Electra lets Todd feel her up on their first meeting. Now, I believe a person is defined by their actions and based on that mentality, read that last sentence again. For someone who on our first introduction has nothing but contempt for all of the pizzeria's customers, it doesn't seem right for her to go straight up to Todd, offer him a job, then let him grope her while saying: “You can stay here, but my bed's a lot softer”. She doesn't even seem too fucked when she walks into a murder. Instead, she just folds her arms, and cracks wise like Jeremy Kyle's just told to her that the doddering old billionaire she banged is her baby's father after all. The 'goth mistress of all things pizza' feels more like someone Isaac imagines while he's reaping his own corncob than a real person.

Because it's a little hard to establish and flesh out at character in just one issue, the lack of development can be forgiven. Even Spawn didn't start having any character until issue 4, or 5; whenever he stopped whining about being an undead badass really.


Pictured: One Broody Bitch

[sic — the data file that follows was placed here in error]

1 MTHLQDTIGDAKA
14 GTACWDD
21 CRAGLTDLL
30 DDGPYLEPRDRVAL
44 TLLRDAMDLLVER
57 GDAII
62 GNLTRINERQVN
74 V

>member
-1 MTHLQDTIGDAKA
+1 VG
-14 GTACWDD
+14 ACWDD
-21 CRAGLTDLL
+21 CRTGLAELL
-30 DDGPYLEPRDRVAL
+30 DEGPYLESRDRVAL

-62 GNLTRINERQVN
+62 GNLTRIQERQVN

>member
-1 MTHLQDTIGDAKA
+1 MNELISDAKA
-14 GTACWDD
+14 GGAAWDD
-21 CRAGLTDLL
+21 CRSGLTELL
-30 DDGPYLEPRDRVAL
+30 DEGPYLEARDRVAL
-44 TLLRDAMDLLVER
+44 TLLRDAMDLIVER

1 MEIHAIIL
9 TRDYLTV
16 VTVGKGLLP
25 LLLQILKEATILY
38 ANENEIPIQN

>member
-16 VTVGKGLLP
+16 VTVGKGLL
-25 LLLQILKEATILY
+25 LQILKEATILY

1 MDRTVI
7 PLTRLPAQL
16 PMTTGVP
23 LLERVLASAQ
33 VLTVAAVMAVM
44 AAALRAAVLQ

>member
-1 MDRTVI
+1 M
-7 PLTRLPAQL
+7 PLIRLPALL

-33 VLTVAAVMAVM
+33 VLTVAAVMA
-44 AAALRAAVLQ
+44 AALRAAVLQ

Narrative

Prime Cuts' narrative on the first page comes across as being a dark-toned affair, almost noire in its sarcastic style. Then right away on page 2 you're treated to “welcome home, FUCKFACE!!!” Which is more Bam Margera than it is Dashiell Hammett. After that, it quickly becomes apparent it’s trying to appeal to the Reddit and Twitter generation, what with the hashtagging, the talk about 'mad haircutting skills', which I'm surprised they didn't spell with a 'z', and all the swearing. Now, I swear all the fucking time, but this just feels forced. Have you ever heard this conversation outside of a strip-club dressing room:

“I need a goddamn tampon.”

“Catch it in your cunt, cunt.”

Most of the narration comes from Todd's point of view, but from a 3rd person narrative, which I quite like, and there are times when it's quite well done, such as in the first few pages when he's leaving Cosmetology prison, however the trendy lingo puts it in this generation, and in years to come it'll just seem dated, like watching Hackers (1995).

Art

Plagiarism and groping aside, this is where Prime Cuts falters. Take the opening page for example. It's a mess of multiple images all melded together with no signs to differentiate which part is which, and apart from a little blood it's all the same drab shade of grey. From there the rest of the panels look muddy and unpolished. Some of the lines overlap like the AT-AT in The Empire Strikes Back and some of the colouring goes outside the lines too. Most of the drawings look like sketches preparing for the final product, as opposed to the finished thing. Don't get me wrong, the illustrator, Rob Gutman has some talent, and his style works better with the portraits he's done on his website. But here, like losing your virginity, there's just something rushed and unsatisfying about the whole affair.